Uniform legal basis for both open-ended and closed-ended investment funds
Since 22 July 2013, the statutory basis for managing both open-ended and closed-ended funds is the new German Capital Investment Code (Kapitalanlagegesetzbuch, KAGB).
The German Capital Investment Code, which transposes the European Union's Alternative Investment Fund Managers (AIFM) Directive, will replace the German Investment Act (Investmentgesetz). Its aim is to create a uniform standard of investor protection and curb the grey capital market.
The Code will apply to all those who manage either open-ended or closed-ended funds. As such, the managers of closed-ended funds will, for the first time, be obliged to comply with the type of legislation that has long governed open-ended funds.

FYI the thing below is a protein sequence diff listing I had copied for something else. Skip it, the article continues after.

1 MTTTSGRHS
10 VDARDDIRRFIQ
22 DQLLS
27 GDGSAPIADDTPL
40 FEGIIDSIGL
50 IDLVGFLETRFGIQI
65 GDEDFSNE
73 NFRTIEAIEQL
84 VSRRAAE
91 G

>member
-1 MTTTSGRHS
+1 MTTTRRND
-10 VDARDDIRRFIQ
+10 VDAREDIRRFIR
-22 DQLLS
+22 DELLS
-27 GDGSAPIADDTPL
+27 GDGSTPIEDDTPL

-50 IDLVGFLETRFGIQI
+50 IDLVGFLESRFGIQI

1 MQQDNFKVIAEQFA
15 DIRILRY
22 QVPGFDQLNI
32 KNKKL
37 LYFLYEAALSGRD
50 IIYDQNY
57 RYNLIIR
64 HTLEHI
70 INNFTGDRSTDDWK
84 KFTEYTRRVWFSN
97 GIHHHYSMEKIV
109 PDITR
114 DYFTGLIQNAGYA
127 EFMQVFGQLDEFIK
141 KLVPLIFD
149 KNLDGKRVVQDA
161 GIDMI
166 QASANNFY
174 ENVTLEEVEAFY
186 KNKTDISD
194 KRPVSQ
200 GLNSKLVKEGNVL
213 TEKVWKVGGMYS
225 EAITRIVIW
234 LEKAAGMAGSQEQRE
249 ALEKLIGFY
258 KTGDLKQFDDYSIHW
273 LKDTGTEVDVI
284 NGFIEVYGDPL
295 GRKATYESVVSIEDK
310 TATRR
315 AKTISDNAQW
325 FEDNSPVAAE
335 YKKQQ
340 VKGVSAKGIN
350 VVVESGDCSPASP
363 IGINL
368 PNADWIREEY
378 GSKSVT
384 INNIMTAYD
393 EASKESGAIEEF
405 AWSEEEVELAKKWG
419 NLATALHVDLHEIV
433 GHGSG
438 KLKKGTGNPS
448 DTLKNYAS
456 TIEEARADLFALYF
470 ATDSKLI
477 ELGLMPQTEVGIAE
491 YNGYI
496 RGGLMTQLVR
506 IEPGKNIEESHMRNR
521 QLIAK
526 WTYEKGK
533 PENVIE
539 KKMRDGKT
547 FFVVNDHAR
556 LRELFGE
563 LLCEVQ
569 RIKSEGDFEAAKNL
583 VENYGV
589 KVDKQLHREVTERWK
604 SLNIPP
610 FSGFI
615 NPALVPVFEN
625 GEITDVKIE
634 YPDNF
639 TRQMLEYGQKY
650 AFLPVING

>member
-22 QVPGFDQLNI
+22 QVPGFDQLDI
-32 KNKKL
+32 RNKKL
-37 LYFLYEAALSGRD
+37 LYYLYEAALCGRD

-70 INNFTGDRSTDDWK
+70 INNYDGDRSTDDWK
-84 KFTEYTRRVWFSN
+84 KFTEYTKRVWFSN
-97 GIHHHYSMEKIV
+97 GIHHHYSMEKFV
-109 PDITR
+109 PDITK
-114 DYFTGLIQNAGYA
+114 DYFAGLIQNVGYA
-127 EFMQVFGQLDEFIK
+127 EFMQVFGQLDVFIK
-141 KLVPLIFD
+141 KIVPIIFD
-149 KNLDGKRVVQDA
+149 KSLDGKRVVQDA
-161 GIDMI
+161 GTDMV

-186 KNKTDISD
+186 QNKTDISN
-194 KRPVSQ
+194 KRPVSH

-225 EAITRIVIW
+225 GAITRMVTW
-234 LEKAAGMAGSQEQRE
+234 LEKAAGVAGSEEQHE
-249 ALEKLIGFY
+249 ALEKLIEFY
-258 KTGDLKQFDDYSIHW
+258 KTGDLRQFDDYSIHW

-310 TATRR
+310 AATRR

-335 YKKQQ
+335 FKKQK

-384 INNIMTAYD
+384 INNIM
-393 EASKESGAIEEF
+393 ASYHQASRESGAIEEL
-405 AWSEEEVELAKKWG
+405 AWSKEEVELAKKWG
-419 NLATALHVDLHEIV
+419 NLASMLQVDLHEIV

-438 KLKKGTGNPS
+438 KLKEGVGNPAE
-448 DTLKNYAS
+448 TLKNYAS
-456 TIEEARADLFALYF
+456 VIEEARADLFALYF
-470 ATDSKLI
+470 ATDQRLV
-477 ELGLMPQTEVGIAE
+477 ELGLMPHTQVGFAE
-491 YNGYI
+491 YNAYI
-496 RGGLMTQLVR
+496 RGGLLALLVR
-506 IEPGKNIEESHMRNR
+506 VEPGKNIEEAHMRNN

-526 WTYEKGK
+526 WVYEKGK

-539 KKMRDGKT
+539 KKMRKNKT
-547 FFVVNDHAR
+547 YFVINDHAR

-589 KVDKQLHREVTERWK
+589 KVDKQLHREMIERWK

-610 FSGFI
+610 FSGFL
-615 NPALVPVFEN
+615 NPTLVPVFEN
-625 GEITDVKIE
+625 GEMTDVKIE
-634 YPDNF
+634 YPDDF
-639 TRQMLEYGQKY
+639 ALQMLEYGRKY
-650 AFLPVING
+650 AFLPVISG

UCITS and AIF
The Capital Investment Code distinguishes between fund types defined as either Undertakings for Collective Investment in Transferable Securities (UCITS) or as Alternative Investment Funds (AIF).
The AIF category will include all closed-ended funds and those open-ended investment funds regulated under investment legislation but not defined as UCITS. These are mainly open-ended ''Spezialfonds'' (funds for institutional clients only) and open-ended property funds. Different licensing and reporting requirements will be in place for UCITS and AIF managers.